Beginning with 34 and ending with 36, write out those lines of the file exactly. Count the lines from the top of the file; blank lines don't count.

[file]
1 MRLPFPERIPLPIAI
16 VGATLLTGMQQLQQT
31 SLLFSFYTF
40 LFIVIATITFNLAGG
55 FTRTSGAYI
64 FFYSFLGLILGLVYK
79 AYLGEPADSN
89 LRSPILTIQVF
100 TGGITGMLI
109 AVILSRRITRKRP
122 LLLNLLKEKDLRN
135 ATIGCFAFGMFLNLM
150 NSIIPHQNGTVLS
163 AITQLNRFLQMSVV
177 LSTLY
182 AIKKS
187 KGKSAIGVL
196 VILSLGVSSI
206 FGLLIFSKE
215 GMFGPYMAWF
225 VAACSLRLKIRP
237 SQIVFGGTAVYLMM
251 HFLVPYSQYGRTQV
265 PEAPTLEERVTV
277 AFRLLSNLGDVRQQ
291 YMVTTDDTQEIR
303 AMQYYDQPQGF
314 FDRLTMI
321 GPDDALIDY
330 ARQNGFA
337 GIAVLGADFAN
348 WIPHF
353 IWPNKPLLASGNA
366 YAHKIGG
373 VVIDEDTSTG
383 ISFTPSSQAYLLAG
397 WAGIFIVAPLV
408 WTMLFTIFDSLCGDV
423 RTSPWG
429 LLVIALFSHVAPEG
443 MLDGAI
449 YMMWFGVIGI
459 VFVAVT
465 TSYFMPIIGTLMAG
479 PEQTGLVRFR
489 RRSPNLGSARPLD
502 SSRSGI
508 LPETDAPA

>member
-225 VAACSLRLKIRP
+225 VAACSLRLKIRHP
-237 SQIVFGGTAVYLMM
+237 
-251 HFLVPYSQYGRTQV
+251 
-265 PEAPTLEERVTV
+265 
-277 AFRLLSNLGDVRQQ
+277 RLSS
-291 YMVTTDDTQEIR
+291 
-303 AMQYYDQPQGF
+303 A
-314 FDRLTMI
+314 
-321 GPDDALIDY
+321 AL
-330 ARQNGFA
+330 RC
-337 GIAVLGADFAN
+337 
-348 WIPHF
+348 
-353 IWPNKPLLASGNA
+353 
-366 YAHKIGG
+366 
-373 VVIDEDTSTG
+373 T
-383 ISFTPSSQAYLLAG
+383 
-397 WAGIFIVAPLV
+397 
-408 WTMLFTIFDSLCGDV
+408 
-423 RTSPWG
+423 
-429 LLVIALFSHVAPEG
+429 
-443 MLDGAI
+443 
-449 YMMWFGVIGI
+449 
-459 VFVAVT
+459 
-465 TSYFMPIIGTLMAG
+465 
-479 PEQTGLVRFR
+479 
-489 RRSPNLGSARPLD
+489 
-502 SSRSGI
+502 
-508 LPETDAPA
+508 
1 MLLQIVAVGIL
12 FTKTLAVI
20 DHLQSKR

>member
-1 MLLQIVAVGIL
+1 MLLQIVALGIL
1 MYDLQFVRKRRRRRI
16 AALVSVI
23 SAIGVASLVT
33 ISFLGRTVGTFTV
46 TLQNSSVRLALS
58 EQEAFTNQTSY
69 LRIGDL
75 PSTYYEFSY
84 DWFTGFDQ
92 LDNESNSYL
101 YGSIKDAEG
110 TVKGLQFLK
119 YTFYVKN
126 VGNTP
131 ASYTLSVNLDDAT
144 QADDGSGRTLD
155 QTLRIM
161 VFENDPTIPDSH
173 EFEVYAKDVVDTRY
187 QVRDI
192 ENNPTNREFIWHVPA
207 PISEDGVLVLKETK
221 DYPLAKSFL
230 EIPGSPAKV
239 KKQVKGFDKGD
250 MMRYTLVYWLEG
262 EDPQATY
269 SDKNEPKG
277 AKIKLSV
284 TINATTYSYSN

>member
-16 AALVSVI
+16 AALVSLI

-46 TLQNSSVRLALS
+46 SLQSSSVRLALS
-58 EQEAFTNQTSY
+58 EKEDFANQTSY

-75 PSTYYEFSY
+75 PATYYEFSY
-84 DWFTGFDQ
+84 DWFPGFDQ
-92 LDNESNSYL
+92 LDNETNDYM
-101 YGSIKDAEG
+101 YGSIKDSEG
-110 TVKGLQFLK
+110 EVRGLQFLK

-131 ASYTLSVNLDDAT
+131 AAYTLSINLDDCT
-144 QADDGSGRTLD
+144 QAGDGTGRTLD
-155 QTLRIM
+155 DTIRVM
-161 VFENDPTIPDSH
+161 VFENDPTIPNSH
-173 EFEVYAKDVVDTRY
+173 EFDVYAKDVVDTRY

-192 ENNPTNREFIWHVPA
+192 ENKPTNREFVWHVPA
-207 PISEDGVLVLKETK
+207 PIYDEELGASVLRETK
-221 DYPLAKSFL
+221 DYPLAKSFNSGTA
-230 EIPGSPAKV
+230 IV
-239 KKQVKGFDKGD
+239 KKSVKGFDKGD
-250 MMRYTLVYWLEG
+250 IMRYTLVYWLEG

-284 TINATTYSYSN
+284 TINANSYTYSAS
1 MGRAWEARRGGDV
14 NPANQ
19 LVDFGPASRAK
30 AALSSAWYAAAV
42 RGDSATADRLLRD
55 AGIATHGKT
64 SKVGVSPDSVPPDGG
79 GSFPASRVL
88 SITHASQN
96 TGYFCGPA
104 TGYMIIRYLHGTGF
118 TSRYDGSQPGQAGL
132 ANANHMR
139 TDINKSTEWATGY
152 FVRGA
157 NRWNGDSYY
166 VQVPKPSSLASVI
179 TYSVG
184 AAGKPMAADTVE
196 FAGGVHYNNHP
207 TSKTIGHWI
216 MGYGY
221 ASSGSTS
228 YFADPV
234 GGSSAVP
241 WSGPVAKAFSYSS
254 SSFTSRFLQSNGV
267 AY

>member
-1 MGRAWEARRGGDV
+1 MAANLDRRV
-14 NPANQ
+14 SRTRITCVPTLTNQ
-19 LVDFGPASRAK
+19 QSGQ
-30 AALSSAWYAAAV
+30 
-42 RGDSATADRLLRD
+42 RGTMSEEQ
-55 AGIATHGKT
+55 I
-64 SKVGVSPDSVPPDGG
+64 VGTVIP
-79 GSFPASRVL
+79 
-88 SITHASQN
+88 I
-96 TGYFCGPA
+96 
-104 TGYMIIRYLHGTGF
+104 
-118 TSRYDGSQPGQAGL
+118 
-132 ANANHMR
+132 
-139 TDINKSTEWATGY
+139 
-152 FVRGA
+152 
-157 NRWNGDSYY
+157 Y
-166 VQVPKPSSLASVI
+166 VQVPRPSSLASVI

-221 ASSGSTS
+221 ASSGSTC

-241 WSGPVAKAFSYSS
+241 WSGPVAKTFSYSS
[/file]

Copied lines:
366 YAHKIGG
373 VVIDEDTSTG
383 ISFTPSSQAYLLAG